Come and kiss me. /«k√m \n k ` îs mi/

(2)

Bread and butter. /«bred n `b√t\/

3. In most contexts the use of weak forms is not optional, but compulsory. Failure to pronounce weak forms in appropriate contexts will result in a foreign accent, unnecessary (and therefore wrong) emphasis or contrast, excessive formality or even pomposity. 4. Weak-form words are structural or function words, i.e. adjectival words (including articles), some pronouns, conjunctions, prepositions, and a group of auxiliary verbs. 5. Students must learn when to use weak forms and when not to use them. The correct choice depends mainly on three factors, all of which are exemplified below, viz. (i) ACCENT: Is the weak-form word accented or unaccented? (ii) STRANDING: Is the weak-form word exposed as a result of a grammatical operation implying movement or deletion? (iii) PHONETIC ENVIRONMENT: Is the weak-form word followed by a vowel or a consonant? Does the weak-form word beginning with /h/ occur after a pause? The 37 essential weak-form words. H. Ortiz Lira. UMCE, USACH. 2008. Page 2


6. Accent, which is a feature of the utterance, affects all weak-form words: weak forms are never accented; strong forms may be either accented or unaccented. In examples (3) and (4), the accented weak-form words convey contrast: us v. them and are not v. am; in (5), the adverbial for instance occurring in medial position in the utterance forms an intonation group of its own, separating the auxiliary verb from the noun phrase; as a result, the auxiliary verb was has to bear an accent, e.g. (3) (4)

(5)

Is this for us or for them? /îz «∂îs f\r √s Æ ø… f\ ∂em/ ' ` A: You’re not certain, are you? /jø… «nÅt `sé…tn Æ `å… ju/ B: I am certain! /aî `æm sé…tn/ There was, for instance, the question of money. /∂\ `wÅz Æ f\r înst\ns Æ ∂\ «kwestß\n \v `m√ni/ ' (Cf. There was the question of money, for instance /∂\ w\z ∂\ «kwestß\n \v `m√ni, f\r înst\ns/).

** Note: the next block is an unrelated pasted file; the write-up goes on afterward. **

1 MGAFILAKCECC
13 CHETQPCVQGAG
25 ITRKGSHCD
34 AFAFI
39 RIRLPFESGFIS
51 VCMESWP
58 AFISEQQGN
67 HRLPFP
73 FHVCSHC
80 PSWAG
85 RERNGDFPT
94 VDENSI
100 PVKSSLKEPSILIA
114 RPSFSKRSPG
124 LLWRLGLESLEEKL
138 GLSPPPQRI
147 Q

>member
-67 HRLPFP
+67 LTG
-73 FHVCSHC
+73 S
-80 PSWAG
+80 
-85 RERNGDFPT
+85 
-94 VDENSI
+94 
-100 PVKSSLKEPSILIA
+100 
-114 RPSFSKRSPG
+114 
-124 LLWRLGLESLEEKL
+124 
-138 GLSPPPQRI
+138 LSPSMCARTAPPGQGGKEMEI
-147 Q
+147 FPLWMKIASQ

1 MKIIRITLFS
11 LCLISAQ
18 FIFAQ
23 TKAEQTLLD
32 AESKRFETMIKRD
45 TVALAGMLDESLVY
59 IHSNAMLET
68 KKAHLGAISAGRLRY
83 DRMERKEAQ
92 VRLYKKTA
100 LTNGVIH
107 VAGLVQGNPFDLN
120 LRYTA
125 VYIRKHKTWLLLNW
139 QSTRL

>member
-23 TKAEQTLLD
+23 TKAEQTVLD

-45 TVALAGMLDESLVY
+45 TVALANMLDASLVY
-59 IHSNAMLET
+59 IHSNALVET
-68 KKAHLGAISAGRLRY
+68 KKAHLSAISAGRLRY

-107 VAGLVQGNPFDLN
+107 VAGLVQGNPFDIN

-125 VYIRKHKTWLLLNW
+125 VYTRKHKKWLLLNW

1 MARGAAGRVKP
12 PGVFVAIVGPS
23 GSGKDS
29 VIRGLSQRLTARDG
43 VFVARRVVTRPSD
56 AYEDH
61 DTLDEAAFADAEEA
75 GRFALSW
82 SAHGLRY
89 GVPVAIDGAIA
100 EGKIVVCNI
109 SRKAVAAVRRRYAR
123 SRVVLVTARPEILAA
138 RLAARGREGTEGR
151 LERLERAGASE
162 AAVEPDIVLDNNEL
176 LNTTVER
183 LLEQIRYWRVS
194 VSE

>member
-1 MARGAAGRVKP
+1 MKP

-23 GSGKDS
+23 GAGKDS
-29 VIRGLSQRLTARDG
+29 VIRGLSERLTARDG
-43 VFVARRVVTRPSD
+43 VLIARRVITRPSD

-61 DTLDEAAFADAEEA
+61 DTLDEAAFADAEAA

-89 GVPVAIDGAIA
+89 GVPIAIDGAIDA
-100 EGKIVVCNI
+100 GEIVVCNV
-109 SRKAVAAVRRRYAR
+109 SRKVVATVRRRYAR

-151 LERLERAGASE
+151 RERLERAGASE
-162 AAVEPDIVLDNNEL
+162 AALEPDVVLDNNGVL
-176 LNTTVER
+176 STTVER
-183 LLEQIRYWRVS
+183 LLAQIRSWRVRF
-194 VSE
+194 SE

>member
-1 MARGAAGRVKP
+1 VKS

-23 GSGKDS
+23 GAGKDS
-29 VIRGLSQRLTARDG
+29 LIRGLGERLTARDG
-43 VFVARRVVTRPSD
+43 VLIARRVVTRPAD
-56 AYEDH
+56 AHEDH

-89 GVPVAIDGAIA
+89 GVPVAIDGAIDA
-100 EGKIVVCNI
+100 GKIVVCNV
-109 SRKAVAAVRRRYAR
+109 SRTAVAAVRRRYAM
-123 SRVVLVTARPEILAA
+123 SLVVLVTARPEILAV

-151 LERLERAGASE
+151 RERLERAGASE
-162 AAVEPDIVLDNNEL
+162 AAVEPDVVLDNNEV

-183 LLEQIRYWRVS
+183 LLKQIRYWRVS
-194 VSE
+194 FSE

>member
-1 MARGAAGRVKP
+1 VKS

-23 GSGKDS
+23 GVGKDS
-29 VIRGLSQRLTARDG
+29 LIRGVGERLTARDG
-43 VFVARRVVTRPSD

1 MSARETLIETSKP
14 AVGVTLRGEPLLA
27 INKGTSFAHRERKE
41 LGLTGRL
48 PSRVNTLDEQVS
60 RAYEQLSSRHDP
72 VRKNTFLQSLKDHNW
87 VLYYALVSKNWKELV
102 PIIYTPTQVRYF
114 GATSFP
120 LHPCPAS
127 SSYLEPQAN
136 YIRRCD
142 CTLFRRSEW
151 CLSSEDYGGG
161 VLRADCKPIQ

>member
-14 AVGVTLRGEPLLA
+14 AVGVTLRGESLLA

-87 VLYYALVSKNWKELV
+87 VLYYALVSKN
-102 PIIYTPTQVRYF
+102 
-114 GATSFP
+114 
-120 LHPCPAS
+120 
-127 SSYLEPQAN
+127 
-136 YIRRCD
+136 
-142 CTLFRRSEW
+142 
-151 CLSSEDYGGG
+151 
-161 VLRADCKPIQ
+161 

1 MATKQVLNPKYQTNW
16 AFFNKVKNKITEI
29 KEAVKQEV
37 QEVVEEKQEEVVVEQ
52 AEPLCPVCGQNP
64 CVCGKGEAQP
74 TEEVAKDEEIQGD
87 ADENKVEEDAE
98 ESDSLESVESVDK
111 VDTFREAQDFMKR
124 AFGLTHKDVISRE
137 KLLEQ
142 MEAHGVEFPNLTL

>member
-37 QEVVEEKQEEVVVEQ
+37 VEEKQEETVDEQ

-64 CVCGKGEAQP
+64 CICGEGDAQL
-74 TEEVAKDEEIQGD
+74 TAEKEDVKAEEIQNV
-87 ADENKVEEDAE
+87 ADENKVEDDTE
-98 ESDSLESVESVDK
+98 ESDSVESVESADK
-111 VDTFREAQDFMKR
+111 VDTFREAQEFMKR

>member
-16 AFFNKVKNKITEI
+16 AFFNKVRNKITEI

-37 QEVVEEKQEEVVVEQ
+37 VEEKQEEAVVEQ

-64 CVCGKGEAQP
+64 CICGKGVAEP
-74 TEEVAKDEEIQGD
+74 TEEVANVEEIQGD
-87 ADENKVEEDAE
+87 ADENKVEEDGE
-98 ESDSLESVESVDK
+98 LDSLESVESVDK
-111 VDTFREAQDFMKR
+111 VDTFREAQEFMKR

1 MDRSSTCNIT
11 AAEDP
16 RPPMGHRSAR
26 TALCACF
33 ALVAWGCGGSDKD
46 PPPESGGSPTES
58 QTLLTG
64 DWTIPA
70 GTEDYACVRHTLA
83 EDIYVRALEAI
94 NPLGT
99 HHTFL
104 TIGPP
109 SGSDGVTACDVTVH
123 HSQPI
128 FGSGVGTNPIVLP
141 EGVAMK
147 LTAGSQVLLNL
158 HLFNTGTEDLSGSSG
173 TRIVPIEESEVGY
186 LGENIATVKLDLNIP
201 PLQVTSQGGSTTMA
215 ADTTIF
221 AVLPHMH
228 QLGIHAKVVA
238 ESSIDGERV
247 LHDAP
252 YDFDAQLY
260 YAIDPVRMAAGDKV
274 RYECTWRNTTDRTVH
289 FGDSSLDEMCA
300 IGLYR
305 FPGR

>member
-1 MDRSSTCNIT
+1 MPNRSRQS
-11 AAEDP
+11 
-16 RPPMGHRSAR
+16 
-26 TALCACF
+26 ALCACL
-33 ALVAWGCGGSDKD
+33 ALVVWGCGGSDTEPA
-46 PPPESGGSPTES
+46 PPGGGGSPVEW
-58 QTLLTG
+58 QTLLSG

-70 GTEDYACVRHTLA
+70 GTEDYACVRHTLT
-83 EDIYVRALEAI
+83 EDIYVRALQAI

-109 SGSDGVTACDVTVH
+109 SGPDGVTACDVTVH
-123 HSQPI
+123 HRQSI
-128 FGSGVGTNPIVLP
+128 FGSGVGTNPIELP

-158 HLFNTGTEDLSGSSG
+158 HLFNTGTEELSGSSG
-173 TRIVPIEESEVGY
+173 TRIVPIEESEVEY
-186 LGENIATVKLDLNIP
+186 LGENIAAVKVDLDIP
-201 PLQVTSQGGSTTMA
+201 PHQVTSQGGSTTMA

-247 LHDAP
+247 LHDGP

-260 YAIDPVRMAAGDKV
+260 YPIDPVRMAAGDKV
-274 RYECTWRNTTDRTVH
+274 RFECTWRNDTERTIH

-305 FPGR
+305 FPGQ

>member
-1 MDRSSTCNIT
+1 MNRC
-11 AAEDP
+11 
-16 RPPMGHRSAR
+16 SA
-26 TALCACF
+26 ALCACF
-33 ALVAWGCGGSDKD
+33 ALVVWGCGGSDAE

7. The use of prepositions and auxiliary verbs in their weak or strong forms may depend on whether they are exposed or not as a result of a syntactic device. For instance, in order to form a wh-question such as that in (6), the word what, which is governed by of in the sequence of what, is moved to initial position in the utterance. Similarly, in (7) the speaker has decided to highlight the noun phrase a cold drink, which is governed by the preposition for, and is also moved to initial position. As a result of these syntactic movements the prepositions of and for are left exposed or stranded and are pronounced with the strong (though unaccented) form, e.g. (6) (7)

What’s it made of? (< It is made of what). /«wÅts ît meîd Åv/ ` A cold drink is what I’m looking for (< I’m looking for a cold drink). /\ «k\¨l `drîNk îz wÅt aîm l¨kîN fø…/

The same applies to auxiliary verbs. In examples (8) and (9), the grammatical operation does not involve movement to the right but omission of the main verb, because the speaker wants to avoid repetition, e.g. (8)

Dance? Æ Of course I can. / 'då…ns Æ \v `kø…s aî kæn/ (</\v `kø…s aî k\n då…ns/) The 37 essential weak-form words. H. Ortiz Lira. UMCE, USACH. 2008. Page 3


(9)

A: I must tell them now. /aî m\s «tel ∂\m na¨/ ` B: I know you must. /aî `n\¨ ju m√st/ (</aî `n\¨ ju m\s tel ∂\m/)

Notice that it is not advisable here to speak of strong forms in ‘final position’ or ‘before a pause’. For instance, in the examples (10)

(11)

(12)

How happy we are here! /«ha¨ hæpi wi å… hî\/ ` (Cf. We are happy here /wi \